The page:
I did not dare sit up. Instead, I turned to my room-mate.
“Is it blood?” I asked her, not even caring that I was interrupting her conversation with her husband who had just popped in to see her. She sat up on her bed and stretched her neck to see if I had discharged blood.
“No,” she said. “It’s not blood.” I huffed and puffed when the next wave of pain struck. I must have appeared like a mad woman with all that panting.., (not many people knew about the Lamaze method then)... and scared her husband because he asked his wife, “What’s wrong with her?” before he made a quick exit. That must have had been his shortest visit. Poor fellow.
And poor me as well. I could give birth there right before my room-mate, so great was the urge to push. My over-active imagination conjured up frightful images and I succeeded in frightening not only myself but my new friend as well. What if I pushed and the baby slipped out and fell off the bed and onto the floor? You know how slippery babies are, covered with all that yogurt-like muck.
Where were the nurses?
“Please, call a nurse,” I begged. By this time I could barely control the urge to push. When I was not hyper-ventilating, I was trembling and my teeth were doing a crazy tap dance in my mouth.
My room-mate, bless her, waddled the few steps to the door. “Nurse! Nurse!” Luckily, a staff nurse was passing by.
The nurse stuck her head at the door. She was all white and starched—and angry! “Why did you get out of your bed? You know you’re not supposed to get up! What? She? She will not give birth so soon. Now, stay in your bed.” Then she left. I did not know that some people could tell when a baby was ready to be born just by looking at the mother’s face. She had a great gift that nurse.
Another nurse came after what seemed like an eternity. She made me sit in a wheelchair before she wheeled me out to a tiny cubicle, checked my progress and then pushed me to the labour room.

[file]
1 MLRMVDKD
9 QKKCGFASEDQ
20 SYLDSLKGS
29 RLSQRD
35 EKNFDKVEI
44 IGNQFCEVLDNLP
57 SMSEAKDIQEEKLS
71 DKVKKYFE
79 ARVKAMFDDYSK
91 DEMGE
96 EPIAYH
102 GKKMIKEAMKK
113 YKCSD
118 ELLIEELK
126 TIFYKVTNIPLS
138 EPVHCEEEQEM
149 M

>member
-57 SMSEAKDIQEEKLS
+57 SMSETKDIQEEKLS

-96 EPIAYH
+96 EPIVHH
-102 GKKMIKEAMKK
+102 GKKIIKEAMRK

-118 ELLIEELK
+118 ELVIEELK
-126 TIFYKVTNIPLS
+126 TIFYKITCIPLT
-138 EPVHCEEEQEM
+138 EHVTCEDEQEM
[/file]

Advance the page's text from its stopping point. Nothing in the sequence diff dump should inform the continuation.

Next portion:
It was a spacious room and very bright. As I climbed onto a bed, I heard a girl crying. She was in another bed and surrounded by a few nurses. They seemed to be facing some problems.
“The baby is in distress. Why don’t you just do a C-section?” someone was asking. Then I stopped paying attention to them because now I had my own problems. I was tired after all the labouring in the waiting room and I had neither energy nor desire to push.
“Push! Push!” I heard a voice encouraging me. Just before six o’clock my son was finally born but my relief turned into consternation because the nurses took him away and did not inform me what was wrong. The birth certainly did not happen like in TV movies where the doctor showed the mother her new baby and everyone oohed and ahhed over the newborn.
It was only the next morning, more than twelve hours after my baby was born, that I was able to tell the doctor – who was making his rounds – that I had not seen my son. The kind doctor went to investigate and told me later that my baby was in the nursery and that he had trouble breathing and he could not suck.
My baby was in an incubator for three days. I often wondered if his distress could have been prevented and if many mothers went through experiences similar to mine. I also wondered if I should have stuck to birthing at home which I had initially considered. My mother had every single one of her babies at home. We all survived and no one needed ‘incubating’.
I took my baby home, minus his beautiful, new clothes which I hope ended up with someone needier than us. I was also glad to be spared the horror of bringing home the wrong baby because it was around this time that some stories were being circulated about babies being accidentally switched right after birth.
However, when my baby was particularly fussy -- for some reason he always cried loudly when we sang ‘Rock-a-bye-baby’ -- big sister, Dottie, would sometimes ask, “Ma, are you sure you took the right baby home?”
(Note: I meant to post this last month on Sonny's birthday. But better late than never. Happy Birthday, Son!)